Geological History: Yellowstone’s Potential #yellowblown

By National Park Service [Public domain], via Wikimedia Commons
Does Yellowstone have geologic potential beyond the geo-thermal features you can enjoy on vacation? Has it ever produced more than puffs of steam and bubbly mud? Read this brief post to find out, and feed your inner geek.

Screen Shot 2015-01-18 at 5.08.24 PM
From National Park Service

In my last post on the topic of Yellowstone, I discussed what gives it the heat, and mentioned it is known as a super caldera. Super does not refer to the size of the caldera detectable in the northwestern corner of Wyoming, an oval bowl about 34 by 45 miles well concealed by the acres and acres of evergreen trees in the national park. No, the super description refers to what it has proven it can do over the last 16.5 million years.

The United States Geological Survey requires a volcano to put out 1,000 cubic kilometers of ejecta (lava, ash, etc.) to earn the super caldera (or super volcano) tag. Some scientists go as low as 300 cubic kilometers. Give me something to compare this to, you say. Well, Mt. St. Helens maybe put out 1 cubic kilometer in 1980, the only comparison most North Americans can relate to. Three hundred times that is enough to kill and inconvenience many people. One thousand times that is a climate-altering shedload.

So let’s go all the way and use the 1,000 cubic kilometers standard. There are two Yellowstone eruptions in the last 2.1 million years believed to achieve the USGS’s “super” designation. The most recent was 630,000 years ago with an ejecta volume estimated to be right on the 1,000 cubic kilometers number. The biggest known was two million years ago that put out a whopping 2,500 cubic kilometers. OMG. There was another in between those two, 1.3 million years ago, at a volume of about 280.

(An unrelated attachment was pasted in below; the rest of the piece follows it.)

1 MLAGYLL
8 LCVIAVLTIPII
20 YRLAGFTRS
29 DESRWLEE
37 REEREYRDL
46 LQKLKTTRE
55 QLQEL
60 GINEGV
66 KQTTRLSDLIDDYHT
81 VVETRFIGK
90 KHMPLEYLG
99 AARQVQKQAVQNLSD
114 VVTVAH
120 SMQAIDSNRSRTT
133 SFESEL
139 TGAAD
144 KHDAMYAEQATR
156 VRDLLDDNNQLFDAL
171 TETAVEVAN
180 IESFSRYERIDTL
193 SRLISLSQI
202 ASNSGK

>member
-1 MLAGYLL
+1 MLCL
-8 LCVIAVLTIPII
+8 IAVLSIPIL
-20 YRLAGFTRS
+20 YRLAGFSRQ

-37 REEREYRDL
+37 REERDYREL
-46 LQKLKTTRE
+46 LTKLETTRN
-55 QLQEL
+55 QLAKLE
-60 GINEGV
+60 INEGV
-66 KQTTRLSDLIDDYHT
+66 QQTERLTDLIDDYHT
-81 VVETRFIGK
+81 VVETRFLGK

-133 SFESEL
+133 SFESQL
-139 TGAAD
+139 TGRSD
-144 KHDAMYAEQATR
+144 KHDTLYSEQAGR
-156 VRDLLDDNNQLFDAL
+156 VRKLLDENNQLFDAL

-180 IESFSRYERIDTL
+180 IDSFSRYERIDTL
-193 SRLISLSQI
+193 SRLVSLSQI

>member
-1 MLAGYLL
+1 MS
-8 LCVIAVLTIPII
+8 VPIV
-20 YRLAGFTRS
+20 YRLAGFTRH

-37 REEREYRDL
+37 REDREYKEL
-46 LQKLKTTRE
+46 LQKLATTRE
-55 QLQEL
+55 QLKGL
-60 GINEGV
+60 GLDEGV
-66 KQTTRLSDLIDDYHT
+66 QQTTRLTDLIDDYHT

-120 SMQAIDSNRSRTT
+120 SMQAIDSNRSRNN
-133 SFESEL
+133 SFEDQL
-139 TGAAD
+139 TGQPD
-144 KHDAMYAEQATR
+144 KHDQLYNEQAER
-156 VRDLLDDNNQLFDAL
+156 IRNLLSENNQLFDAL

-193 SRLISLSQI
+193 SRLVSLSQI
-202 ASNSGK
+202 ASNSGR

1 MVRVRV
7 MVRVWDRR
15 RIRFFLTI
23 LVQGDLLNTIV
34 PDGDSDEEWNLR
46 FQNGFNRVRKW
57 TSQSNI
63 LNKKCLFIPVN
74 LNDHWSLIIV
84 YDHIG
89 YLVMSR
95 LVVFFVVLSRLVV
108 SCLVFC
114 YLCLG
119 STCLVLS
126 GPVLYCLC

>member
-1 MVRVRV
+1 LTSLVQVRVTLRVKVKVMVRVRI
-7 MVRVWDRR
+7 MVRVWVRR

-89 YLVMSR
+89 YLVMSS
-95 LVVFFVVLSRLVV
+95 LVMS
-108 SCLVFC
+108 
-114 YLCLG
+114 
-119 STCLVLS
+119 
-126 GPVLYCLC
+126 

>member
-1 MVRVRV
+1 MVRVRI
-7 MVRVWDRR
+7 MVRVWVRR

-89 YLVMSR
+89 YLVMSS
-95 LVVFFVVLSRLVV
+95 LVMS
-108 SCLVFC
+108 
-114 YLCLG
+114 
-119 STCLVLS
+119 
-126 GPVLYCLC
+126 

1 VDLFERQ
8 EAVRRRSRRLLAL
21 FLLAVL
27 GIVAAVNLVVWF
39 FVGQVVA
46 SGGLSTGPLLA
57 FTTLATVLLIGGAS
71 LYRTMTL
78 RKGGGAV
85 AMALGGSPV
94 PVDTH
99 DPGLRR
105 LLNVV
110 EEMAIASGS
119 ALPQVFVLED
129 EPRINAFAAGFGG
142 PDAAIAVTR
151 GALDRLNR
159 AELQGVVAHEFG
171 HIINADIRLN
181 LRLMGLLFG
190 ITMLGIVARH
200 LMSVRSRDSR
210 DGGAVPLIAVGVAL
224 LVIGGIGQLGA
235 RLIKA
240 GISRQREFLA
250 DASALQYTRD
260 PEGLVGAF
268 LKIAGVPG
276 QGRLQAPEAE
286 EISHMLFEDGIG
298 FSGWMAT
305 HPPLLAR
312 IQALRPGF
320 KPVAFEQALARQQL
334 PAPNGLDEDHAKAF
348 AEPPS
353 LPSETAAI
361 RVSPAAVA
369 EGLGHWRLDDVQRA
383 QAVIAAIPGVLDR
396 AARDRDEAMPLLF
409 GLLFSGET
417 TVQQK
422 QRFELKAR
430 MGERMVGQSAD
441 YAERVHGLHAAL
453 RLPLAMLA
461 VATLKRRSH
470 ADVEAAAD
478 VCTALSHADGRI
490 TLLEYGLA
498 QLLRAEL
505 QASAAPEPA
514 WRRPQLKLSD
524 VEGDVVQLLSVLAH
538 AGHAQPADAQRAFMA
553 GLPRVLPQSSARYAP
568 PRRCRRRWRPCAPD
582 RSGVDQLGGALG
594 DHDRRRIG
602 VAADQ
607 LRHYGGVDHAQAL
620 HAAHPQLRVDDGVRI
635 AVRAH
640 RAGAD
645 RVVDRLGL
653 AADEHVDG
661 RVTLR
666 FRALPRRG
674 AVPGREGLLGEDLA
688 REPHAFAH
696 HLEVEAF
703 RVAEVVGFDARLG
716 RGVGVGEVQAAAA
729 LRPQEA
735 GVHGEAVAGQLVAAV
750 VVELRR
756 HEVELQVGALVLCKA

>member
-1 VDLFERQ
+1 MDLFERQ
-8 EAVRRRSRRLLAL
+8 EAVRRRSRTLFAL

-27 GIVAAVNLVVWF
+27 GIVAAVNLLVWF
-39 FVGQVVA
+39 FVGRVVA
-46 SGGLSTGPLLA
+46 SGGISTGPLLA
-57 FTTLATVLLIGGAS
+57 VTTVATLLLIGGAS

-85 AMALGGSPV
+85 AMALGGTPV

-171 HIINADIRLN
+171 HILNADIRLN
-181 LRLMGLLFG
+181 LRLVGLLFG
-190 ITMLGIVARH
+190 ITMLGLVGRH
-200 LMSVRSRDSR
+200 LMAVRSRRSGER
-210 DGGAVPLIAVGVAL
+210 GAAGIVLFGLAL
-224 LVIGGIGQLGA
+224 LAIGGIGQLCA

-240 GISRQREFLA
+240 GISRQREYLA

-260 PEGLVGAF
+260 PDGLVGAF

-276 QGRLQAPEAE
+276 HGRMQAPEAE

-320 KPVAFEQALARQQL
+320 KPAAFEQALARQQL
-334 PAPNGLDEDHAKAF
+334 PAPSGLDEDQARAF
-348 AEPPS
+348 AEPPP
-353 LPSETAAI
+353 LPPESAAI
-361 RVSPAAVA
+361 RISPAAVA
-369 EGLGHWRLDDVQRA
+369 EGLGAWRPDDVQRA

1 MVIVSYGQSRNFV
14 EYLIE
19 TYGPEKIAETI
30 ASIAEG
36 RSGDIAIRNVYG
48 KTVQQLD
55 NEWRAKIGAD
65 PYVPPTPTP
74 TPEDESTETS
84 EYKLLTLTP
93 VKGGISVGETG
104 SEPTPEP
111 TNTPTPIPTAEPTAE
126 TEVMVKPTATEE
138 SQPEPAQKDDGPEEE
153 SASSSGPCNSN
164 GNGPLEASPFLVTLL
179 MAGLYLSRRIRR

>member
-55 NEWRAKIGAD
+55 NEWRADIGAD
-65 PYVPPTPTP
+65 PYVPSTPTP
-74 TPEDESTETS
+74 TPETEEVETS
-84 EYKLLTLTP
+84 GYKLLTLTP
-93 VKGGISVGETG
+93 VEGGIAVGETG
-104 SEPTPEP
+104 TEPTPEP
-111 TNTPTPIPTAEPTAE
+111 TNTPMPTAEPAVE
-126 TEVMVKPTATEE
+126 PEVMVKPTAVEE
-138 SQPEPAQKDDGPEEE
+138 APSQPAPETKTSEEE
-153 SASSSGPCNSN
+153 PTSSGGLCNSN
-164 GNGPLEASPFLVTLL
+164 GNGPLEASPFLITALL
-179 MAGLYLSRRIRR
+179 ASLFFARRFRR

Are all these numbers making your eyes glaze over? They probably should. It is almost impossible to conceive of eruptions of this size when what most of us visualize from a volcano are the placid, picturesque flows of Kilauea in Hawaii or the relatively localized devastation from Mt. St. Helens. Admittedly, most of Yellowstone’s volcanic activity is on a similarly small scale. There’ve been fifteen to twenty eruptions identified since the hot spot’s oldest known one, when it was percolating below what is now Nevada’s northern border. Possibly two of those were super. And there are probably many that were so small they have been lost to the geologic record.

By Árni Friðriksson (Own work) [CC BY-SA 3.0 ( or GFDL (], via Wikimedia Commons
By Árni Friðriksson (Own work) [CC BY-SA 3.0 ( or GFDL (], via Wikimedia Commons
The real issue is hinted at with Mt. St. Helens, and more recently by the air traffic disruption caused by Eyjafjallajökull, shown to the left, the Icelandic volcano whose ash plume floated over England and Europe in 2010. (The estimated ejecta volume from Eyjafjallajökull was 0.1 cubic kilometer. Yawn.) In comparison, the measurable ash fallout from the huge Yellowstone eruption I mentioned above extended from the Pacific Ocean to the Iowa.

Next time, I’ll discuss the fact that sizable volcanic eruptions are anything but localized events, and the blast of a super caldera anywhere on Earth would impact every living thing on our planet. I’ll give you a hint: having measurable ash fall on you is only part of the problem.


Sorry, comments are closed for this post.